Re: [SOLUTION] Lost Cities (#51)
161225 [james@gr yp ] Well, it's not brilliant yet, but I've run out of time to keep
161256 [daniels@pr n] Hmmm.... tried running your client through my tester, and it ends up
+ 161373 [james@gr yp ] I didn't test my player using your tester, so it may not work there.
+ 161398 [anthony.mora] Thanks for those fixes. I found the other problem. Risk player keeps
  161408 [james@gr yp ] ...

Killing Threads & Processes on Windows
161230 [caldridge@gm] x = Thread.new { system("c:/program files/internet explorer/iexplore.exe") }
+ 161242 [nobu.nokada@] A thread and a process spawned within it are not related.
| + 161268 [caldridge@gm] Thank you for the response.
| | + 161280 [dave.burt@gm] require 'win32ole'
| | | + 161287 [caldridge@gm] Dave, that my friend was EXACTLY what I wanted. Thank you!!!
| | | + 161309 [nobuyoshi.na] Does it work on Win9X?
| | |   161338 [dave.burt@gm] No, I don't think so -- I think all of WMI is WinNT family only, but
| | |   + 161344 [nobuyoshi.na] I know about TerminateProcess(), but think it is considered
| | |   | 161392 [dave@bu t. d] You're probably right, it is severe, but rb_waitpid shouldn't return with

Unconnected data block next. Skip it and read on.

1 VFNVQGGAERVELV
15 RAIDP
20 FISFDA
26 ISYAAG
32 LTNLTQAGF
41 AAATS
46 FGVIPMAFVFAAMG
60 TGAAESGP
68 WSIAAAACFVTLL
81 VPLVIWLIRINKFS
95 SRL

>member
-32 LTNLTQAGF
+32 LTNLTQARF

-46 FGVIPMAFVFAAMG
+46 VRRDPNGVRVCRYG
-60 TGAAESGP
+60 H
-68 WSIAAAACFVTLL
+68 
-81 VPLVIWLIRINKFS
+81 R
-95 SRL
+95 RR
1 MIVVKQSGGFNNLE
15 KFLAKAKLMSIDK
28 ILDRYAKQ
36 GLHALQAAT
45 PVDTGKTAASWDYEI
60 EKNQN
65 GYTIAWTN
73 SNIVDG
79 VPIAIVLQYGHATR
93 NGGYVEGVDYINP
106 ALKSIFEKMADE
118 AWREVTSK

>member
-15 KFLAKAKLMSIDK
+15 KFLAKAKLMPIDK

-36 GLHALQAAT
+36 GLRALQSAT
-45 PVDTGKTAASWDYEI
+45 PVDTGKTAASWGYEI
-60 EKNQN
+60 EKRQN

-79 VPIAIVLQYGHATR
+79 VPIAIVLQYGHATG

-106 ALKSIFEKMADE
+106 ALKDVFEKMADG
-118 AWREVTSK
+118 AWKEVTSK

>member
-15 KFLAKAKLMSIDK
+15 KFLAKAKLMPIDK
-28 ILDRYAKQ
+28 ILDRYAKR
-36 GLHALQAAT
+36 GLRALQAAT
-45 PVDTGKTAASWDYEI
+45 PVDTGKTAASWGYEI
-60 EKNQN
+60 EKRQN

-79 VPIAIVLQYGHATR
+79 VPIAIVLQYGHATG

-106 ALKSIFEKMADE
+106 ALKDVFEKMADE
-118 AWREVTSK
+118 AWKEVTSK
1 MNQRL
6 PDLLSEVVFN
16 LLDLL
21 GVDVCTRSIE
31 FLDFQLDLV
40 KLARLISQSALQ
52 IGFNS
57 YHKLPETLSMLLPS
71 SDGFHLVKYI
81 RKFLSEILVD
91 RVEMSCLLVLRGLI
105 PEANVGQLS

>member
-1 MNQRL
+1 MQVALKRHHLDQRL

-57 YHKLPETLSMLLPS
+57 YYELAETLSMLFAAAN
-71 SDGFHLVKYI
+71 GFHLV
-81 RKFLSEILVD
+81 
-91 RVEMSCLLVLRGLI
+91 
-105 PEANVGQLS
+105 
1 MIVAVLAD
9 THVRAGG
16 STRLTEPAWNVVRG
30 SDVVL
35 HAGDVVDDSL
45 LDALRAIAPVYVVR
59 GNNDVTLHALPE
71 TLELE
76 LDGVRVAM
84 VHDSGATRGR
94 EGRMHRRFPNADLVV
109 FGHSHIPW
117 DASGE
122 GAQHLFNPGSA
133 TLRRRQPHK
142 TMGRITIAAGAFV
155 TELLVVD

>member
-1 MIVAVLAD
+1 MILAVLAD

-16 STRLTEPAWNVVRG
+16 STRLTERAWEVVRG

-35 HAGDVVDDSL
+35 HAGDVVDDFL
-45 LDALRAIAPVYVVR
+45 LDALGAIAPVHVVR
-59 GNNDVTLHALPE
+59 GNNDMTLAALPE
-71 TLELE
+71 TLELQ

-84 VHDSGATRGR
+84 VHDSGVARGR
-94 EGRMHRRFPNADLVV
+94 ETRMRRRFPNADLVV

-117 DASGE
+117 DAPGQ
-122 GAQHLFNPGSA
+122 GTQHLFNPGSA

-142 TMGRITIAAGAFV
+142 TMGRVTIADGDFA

| | |   | 161395 [dave@bu t. d] .... or just hang without closing the process?
| | |   | 161421 [Daniel.Berge] The win32/process package uses a CreateRemoteThread() + ExitProcess()
| | |   | 161432 [nobu.nokada@] It's also only for NT, isn't it?  Well, to be honest, I'd like
| | |   | 161437 [Daniel.Berge] Probably.  I consider Win9x a dead platform, so I don't worry myself
| | |   | 161590 [nobuyoshi.na] Actually, we already had buried it as a development platform,
| | |   | 161609 [dooby@d1 .k ] Very many 98se (and, presumably ME) DLLs are NT versions
| | |   | 161671 [curt.hibbs@g] ...
| | |   | 161680 [dooby@d1 .k ] Yes, thanks for that.
| | |   | 161723 [christophe.g] He did (at least for Windows ME :) ). I sent a bug report because the
| | |   + 161601 [dooby@d1 .k ] I wanted to point out, though, that passing a Ruby string
| | + 161367 [snowzone5@ho] or you can use a combination of sysinternals' pslist, and pskill. i
| | + 162885 [warrens@ac c] You can do WMI in Ruby.  There's a library already built for this.
| |   165084 [caldridge@gm] for future reference to others and thanks to dave.
| |   165085 [caldridge@gm] whoops..
| + 161278 [dave.burt@gm] Could IO#close use ExitProcess() on Windows?
+ 161285 [sean.ohalpin] You might want to take a look at Daniel Berger's win32/process package

require problem
161232 [ruby@re ry n] mouse.rb
+ 161243 [collinsj@se ] If you mean your are requiring 'mouse' in rabbit, then my_string would
+ 161321 [ruby.brian@g] Unlike in php or c require and load do not simply replace the
  161343 [ruby@re ry n] Thanks I understand what you are saying... however consider the